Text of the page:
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If the Boot Fits (New or Used Skates)

posted Aug 8, 2015, 10:36 AM by Skate Doctor   [ updated Mar 7, 2018, 9:42 AM ]

It’s that time of year. Summer is quickly fading and hockey is right around the corner. If you haven’t been on your skates all summer, perhaps this is around the time that you pull them out of your hockey bag to see if they still fit. Maybe you’re quickly reminded of some painful skate issues that plagued you throughout your last season. Whatever the case, this is typically the time of year when many people start the search for new (or used) skates. 

Unfortunately, a lot of skaters are in the wrong skate. Young and old, recreational and competitive, new or used, it’s plain and simple – wrong skate. Some players go through their entire “careers” struggling in the “wrong” skate. It happens. Some players are very aware of the problem, frequently plagued by pain and discomfort. Others just never recognize the performance gap caused by using the wrong skate.

Fact: Just like feet, skates are NOT all created equally. There are many factors that go into the creation of a skate, but we’ll focus on just a few of them here today.

       ·      Fit

       ·      Stiffness

       ·      Cut/Pitch


The fit of a skate describes its overall shape. It describes its length, width (forefoot and heel), and depth (from heel to instep, or volume). It may also describe the shape or support of the sole where it comes in contact with the bottom of your foot. Manufacturers use a “last”, or foot model, to create skates. In the case of an off-the-shelf skate, this last is based on a generalized, normal foot size and shape that the manufacturer is trying to appeal to. If you’re lucky, one of these generalized lasts may be a perfect match for your foot, and an off-the-shelf skate may fit you perfectly. If you’re someone with an irregular foot or foot problems, a regularly lasted skate may not work for you and you may experience pain or performance gaps unless you seek custom built skates.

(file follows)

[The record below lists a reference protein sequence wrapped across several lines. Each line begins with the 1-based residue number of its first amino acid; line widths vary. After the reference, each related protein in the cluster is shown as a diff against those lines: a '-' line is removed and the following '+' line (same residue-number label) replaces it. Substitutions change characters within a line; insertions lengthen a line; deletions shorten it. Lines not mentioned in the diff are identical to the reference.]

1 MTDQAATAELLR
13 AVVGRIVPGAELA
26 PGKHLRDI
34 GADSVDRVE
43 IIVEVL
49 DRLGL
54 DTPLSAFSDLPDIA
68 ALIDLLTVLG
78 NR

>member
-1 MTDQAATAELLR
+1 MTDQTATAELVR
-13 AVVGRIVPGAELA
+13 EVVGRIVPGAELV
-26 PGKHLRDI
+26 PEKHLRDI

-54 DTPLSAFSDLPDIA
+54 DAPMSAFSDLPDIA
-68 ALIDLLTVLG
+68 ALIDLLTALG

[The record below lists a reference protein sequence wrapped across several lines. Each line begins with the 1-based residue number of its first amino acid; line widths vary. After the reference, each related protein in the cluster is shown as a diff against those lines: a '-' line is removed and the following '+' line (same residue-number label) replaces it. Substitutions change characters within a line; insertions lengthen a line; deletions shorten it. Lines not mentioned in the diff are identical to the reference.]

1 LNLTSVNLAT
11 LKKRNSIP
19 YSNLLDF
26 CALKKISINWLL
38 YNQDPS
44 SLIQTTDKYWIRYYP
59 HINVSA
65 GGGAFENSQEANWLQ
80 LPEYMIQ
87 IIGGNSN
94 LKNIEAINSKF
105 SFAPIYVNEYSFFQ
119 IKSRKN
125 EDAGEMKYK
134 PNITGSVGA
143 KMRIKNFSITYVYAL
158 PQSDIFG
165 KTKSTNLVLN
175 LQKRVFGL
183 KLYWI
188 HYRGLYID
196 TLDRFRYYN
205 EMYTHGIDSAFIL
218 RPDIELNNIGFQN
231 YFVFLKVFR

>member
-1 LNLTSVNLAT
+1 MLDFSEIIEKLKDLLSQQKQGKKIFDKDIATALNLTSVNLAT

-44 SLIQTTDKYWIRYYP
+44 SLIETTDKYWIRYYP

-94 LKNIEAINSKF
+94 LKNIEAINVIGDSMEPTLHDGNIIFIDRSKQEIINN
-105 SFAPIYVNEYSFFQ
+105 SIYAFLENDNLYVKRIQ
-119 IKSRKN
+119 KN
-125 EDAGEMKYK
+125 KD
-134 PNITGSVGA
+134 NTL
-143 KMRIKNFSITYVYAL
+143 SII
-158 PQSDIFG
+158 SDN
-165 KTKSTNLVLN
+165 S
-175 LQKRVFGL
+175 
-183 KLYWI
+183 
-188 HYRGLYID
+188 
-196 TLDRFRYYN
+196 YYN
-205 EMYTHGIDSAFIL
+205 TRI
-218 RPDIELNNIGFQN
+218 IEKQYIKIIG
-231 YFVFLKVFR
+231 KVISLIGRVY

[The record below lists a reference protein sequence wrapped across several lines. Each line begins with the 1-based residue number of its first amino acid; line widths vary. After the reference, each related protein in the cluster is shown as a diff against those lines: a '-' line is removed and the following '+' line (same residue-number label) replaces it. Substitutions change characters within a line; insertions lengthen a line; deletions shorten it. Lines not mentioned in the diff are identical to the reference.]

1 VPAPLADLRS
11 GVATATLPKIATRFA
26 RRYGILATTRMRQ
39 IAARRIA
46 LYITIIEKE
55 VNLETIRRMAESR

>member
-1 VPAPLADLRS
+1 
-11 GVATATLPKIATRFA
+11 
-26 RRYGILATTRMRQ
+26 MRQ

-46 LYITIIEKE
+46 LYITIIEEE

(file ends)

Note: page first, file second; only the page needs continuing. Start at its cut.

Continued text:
We get asked all the time – “What is the best skate?” This is a loaded question, because the “best” skate is the one that fits YOU the best and feels the best on your foot. Just because your friend or child’s friend is wearing a certain skate and loves it, doesn’t mean that it will work for you. In fact, we encourage you to try on as many skates as you can to find the one that fits you best. Different brands and even models/lines within a brand are marketed to different foot shapes and types. Simply getting a skate because it looks “cool”, has the best color, or because “Tommy has it”, doesn’t imply that it will fit you properly. A Bauer can fit differently than a CCM or a Graf… And yes, a Bauer Vapor will fit differently than a Bauer Supreme or Bauer Nexus. A CCM RBZ will fit differently than a Jet Speed or Tack, etc. Whoever is fitting your skates should know the differences between all the models available and be able to suggest something that will work for your unique foot shape and size.